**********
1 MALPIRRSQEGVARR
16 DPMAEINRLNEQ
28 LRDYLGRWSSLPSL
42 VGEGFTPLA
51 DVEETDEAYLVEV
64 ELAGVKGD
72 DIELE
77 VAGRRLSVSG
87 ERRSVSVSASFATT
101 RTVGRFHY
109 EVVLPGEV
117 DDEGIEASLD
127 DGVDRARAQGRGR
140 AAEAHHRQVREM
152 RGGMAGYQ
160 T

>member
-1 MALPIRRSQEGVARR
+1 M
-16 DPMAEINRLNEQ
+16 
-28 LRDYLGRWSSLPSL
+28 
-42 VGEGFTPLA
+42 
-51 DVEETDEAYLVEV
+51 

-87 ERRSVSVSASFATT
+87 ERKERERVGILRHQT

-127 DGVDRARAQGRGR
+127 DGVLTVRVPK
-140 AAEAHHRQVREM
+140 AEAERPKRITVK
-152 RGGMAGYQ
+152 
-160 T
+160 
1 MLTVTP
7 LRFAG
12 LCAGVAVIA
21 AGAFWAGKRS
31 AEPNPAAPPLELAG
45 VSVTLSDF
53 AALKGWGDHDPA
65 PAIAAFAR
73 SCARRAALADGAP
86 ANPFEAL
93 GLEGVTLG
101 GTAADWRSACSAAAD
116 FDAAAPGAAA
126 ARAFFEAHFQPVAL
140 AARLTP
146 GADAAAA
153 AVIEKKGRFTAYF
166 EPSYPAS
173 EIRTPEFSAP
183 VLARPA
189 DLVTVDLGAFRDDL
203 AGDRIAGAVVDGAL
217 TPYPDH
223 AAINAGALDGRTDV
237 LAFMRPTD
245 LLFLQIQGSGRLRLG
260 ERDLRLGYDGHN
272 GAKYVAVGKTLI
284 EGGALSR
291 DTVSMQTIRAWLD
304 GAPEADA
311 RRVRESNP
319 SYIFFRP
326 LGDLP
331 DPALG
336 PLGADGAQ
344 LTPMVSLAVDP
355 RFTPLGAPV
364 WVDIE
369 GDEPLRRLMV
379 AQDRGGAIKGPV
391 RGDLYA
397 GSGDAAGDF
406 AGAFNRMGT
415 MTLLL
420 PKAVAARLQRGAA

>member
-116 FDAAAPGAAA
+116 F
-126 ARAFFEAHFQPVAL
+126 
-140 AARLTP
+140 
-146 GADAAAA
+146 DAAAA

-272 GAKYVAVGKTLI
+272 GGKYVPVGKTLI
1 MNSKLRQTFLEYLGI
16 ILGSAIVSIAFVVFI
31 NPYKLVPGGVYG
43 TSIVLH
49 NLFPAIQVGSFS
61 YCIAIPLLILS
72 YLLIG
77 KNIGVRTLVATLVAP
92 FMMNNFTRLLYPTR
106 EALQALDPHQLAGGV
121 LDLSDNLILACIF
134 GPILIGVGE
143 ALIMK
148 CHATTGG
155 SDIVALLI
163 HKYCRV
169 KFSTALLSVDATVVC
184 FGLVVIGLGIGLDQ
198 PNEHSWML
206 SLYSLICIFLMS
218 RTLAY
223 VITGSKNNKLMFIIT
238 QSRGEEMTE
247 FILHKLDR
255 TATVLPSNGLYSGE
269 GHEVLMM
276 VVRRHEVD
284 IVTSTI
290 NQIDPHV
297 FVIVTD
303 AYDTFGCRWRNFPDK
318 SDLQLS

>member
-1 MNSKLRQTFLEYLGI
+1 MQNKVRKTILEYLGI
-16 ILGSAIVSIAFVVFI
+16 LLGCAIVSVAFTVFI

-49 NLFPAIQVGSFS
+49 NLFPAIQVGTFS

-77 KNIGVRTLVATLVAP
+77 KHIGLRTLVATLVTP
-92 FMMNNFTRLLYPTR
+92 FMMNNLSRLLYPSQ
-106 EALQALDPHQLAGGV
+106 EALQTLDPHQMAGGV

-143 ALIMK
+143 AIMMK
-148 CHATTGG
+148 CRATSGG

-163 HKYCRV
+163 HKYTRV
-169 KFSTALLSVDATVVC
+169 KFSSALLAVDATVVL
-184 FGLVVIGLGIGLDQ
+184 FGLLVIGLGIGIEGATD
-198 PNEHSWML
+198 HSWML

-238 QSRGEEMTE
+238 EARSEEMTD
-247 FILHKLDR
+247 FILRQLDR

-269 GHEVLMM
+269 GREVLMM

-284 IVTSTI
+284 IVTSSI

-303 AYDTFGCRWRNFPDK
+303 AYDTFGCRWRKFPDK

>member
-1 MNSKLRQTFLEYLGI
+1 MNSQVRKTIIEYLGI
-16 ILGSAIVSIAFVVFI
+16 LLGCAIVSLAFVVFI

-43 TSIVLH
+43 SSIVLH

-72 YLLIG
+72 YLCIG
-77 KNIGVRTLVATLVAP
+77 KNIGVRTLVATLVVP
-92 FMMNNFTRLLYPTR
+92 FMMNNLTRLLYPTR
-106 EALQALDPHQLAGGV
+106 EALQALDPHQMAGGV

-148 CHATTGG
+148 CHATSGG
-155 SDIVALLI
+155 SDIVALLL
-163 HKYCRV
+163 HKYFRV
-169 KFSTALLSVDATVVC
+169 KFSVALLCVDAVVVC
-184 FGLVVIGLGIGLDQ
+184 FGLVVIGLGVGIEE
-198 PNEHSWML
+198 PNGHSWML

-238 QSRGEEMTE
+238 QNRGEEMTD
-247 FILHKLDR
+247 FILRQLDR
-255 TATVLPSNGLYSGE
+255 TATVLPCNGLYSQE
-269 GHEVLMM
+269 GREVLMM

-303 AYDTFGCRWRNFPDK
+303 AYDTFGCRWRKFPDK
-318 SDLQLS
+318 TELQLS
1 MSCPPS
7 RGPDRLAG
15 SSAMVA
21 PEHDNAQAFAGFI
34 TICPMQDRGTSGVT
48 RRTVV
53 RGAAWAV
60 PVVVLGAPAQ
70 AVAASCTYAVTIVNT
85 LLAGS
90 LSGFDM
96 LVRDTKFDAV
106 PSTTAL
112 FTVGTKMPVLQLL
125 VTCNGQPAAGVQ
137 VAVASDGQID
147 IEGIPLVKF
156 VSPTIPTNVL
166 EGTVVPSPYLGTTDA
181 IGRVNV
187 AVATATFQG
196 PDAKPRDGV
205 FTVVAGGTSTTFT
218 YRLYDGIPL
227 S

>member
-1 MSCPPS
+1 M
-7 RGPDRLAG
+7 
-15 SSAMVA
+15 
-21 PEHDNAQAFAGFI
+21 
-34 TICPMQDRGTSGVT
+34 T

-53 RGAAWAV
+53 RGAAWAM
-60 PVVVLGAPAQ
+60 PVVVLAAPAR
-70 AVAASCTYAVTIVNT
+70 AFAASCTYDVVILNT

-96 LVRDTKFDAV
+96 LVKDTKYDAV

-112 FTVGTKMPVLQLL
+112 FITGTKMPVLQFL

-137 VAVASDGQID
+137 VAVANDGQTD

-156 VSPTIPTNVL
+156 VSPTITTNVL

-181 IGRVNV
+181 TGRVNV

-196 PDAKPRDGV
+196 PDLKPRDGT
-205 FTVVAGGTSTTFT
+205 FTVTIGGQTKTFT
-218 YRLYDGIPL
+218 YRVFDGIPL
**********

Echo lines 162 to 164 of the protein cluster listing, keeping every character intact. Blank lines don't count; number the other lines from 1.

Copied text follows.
>member
-1 MNSKLRQTFLEYLGI
+1 MNSQVRKTIIEYLGI